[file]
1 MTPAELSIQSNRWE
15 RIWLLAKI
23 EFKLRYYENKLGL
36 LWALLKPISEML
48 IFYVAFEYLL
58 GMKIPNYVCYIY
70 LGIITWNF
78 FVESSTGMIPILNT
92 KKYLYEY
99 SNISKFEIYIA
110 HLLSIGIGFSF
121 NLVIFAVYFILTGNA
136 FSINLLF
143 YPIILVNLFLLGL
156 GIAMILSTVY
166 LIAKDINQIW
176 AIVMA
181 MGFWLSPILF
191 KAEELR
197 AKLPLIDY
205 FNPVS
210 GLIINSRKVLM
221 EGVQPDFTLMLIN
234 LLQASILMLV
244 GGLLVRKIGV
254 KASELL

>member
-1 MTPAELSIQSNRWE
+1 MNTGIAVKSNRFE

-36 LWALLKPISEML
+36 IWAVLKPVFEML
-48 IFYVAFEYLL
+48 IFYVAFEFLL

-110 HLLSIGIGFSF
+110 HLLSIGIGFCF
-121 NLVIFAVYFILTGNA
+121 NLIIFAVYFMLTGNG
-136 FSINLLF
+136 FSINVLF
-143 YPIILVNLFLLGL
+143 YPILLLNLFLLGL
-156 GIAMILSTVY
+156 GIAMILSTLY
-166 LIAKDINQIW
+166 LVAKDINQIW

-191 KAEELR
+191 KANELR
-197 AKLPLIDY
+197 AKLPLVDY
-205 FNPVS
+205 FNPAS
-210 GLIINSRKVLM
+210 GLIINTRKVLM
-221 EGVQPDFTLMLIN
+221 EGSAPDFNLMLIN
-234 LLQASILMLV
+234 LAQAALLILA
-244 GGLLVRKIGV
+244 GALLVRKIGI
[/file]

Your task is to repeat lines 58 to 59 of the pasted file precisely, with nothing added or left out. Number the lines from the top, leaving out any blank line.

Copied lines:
-244 GGLLVRKIGV
+244 GALLVRKIGI